1. re: jmnorris

                    I've got the KD8000 MyWeigh, also from Old Will Knott, and it works great. It takes 3 AA batteries that don't pop out. It has everything these guys listed. The SS tray pops off for easy cleaning. I wish it was flatter though, I had to find it a special home. I'm still experimenting with using a scale for measuring. It's really fun.

              2. re: jzerocsk

                I also have teh My Weigh KD7000. It does have quite a few features but it is huge. I'd get the KD8000 now it I went that way as it does bakers percentages and weighs number of pieces i.e. put in 10 chocolate chips tell it you have 10 then it will weigh out 100

                I just replaced it though with a $20 Kintrex


                it is very slim and sits out of the way easily as it is only about 1/2" thick. It just times out after 1 min so you have to remember to touch it if you need to keep it alive

              3. Can someone tell me of any household objects that can be used to verify the accuracy of scales? I believe (possibly wrongly) that food weights are nominal.

                12 Replies
                1. re: Paulustrious

                  Assuming you trust your measuring cups, you can use the "1 mL of water to 1 gram of water" rule. I would do this multiple times The reason is that there is an inherit error from the household scale and there is a human error. If you were to measure out 100 mL of water three times, you will not actually perfectly measured out 100 mL three times. So, do this multiple times, and this will give you an idea of the human error. Typically, the percentage of human error and the cup error goes down as volume increases. So, I won't do a 1 mL water test, I would do a 500 mL water test to start off.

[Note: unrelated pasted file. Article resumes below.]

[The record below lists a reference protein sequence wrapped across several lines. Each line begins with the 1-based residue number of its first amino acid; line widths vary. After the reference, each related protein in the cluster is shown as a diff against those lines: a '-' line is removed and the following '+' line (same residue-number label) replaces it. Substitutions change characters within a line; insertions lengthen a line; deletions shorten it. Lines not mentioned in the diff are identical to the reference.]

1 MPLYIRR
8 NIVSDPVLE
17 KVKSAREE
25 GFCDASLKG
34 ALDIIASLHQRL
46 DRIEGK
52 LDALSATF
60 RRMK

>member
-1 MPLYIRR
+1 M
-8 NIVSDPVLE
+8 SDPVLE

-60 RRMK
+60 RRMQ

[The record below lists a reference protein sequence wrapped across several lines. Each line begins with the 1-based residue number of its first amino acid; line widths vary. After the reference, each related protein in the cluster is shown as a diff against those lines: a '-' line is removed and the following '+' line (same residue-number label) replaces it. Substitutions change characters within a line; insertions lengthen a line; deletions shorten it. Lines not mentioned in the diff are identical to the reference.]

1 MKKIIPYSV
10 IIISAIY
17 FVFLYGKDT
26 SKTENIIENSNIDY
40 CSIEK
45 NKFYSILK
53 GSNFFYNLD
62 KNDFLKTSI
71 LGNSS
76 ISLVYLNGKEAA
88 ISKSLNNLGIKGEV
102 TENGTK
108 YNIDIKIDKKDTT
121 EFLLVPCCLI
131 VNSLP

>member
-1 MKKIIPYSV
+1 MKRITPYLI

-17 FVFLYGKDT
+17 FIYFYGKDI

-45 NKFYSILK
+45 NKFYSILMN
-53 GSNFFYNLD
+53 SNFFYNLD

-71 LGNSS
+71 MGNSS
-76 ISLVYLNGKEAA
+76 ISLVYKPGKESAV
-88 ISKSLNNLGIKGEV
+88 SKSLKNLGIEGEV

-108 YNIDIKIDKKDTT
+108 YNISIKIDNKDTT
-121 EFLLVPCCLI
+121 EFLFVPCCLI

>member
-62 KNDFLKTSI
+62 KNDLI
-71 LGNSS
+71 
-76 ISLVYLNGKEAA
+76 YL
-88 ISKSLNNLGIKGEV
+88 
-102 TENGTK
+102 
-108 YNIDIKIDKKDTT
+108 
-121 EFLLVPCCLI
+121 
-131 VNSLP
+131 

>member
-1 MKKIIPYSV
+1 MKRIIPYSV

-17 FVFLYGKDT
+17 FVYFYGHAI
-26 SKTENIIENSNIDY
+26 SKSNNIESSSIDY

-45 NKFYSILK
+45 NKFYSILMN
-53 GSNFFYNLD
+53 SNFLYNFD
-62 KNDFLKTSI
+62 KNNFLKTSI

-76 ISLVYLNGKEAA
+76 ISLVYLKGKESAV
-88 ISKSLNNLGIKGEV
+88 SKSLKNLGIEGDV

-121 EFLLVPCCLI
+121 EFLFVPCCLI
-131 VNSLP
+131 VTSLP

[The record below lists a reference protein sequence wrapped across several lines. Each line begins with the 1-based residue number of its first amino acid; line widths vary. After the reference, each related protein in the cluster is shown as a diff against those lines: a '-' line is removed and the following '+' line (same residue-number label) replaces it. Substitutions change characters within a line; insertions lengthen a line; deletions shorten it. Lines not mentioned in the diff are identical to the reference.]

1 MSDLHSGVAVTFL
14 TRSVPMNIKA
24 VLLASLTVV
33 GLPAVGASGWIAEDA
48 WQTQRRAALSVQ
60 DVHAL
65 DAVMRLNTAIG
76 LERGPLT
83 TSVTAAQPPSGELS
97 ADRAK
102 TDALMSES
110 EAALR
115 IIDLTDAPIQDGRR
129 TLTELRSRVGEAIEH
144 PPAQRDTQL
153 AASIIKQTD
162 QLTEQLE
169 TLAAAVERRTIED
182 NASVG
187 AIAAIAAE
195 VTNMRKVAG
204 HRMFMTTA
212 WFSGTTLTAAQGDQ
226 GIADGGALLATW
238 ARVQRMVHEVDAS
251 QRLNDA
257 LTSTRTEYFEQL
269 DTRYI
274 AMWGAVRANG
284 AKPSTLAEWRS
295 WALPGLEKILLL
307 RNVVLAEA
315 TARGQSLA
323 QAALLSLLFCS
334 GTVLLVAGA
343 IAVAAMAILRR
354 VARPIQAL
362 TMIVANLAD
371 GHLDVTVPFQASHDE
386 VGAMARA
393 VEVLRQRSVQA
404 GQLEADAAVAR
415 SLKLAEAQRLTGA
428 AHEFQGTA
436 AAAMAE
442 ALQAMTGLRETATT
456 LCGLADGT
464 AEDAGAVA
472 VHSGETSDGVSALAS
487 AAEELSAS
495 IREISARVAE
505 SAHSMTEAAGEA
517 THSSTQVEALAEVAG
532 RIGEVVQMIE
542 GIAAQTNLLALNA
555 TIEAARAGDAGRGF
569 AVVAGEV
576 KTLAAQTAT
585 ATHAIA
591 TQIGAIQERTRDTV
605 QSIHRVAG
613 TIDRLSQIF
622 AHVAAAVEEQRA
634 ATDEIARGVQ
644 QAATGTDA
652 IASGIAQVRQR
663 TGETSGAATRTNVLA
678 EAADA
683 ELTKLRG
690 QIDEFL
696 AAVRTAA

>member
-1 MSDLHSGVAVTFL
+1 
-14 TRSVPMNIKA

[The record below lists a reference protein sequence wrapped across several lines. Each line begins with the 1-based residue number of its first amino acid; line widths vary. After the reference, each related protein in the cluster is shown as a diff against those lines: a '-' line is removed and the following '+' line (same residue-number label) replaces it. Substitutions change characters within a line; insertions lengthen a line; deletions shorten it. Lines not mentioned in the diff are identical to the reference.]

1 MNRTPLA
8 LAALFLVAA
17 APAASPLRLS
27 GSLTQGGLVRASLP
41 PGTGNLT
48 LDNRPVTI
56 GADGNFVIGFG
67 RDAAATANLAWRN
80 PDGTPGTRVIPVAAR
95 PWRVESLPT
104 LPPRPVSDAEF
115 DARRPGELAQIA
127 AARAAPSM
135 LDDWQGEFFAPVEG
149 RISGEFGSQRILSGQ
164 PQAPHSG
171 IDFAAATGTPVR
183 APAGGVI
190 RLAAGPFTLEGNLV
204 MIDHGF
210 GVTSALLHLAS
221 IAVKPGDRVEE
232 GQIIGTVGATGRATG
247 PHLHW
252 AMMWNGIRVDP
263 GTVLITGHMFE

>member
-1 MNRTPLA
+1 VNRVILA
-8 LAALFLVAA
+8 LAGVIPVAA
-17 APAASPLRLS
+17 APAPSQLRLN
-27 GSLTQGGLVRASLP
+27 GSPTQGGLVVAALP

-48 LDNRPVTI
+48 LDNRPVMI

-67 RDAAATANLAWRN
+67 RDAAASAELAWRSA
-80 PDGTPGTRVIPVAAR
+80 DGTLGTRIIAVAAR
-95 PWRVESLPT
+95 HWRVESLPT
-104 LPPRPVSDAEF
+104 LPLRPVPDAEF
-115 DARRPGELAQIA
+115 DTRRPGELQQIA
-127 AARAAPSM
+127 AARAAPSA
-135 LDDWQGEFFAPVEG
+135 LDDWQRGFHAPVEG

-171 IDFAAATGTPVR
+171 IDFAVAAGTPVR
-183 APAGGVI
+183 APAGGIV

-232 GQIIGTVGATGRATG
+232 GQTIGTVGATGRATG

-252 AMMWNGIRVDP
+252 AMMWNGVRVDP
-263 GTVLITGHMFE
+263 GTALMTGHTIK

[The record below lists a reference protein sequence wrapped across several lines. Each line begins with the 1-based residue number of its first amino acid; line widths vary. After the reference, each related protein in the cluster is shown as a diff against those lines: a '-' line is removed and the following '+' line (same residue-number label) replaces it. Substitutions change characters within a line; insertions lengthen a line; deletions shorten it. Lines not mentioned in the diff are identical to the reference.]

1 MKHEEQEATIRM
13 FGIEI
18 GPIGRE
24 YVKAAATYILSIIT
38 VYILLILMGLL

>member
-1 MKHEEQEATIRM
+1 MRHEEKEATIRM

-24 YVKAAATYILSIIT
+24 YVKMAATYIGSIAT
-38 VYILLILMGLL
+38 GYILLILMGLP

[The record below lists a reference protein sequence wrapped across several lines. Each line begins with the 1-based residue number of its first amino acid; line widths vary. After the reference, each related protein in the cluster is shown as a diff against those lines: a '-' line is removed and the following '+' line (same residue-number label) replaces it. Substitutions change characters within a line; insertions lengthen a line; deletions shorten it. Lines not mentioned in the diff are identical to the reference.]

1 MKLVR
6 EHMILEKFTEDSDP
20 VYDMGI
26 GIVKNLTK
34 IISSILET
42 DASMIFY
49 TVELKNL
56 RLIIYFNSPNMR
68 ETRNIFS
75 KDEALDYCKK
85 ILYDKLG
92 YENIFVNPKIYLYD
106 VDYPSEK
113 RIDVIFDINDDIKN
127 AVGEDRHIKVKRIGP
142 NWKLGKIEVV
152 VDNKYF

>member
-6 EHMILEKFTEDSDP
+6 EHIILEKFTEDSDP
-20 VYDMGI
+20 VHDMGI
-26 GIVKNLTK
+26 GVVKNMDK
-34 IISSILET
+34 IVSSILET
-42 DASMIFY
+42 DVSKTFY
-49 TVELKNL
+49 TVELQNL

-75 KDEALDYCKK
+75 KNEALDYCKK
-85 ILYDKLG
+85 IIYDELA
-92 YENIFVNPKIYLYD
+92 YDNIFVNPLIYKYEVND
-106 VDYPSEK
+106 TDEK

1. re: Chemicalkinetics

                    My only trouble with that is the meniscus effect and the accuracy of the measuring cups. So I had a little sortie down tot he kitchen and pulled out my motley assortment of measuring devices. Using the bottom of the meniscus and the max size of each container I got the following measurements.

                    250 = 260 Trad Pyrex red painted glass
                    800 = 825 Glass cylindrical
                    1000 = 925 Plastic thing for draining fat off stock
                    500 = 510 Pyrex look alike
                    1000 = 1025 Oxo plastic
                    230 = 245 Metal measuring cup - probably overfilled.

                    Summary: No idea how accurate the scales are.

                    1. re: Paulustrious


                      You are right. Even water test still relies on your confidence on the measuring cup. Ultimately, your measurement is as good as your tools and usually worse. Keep in mind, some of the fluctuation you saw, may be due to human error. If you were to repeat your measurements using the "Trad Pyrex red painted glass" 10 times, you will get 10 different answers. So some of the uncertainties are due to the different measuring cups you used, but some is just due to human error. To be honest, a 510g measurment on a 500 Pyrex glass is as good as you can expect from a kitchen tool. That is a 2% error -- including the human error.

                      If you are really into accuracy, then you can buy some lab calibration weights.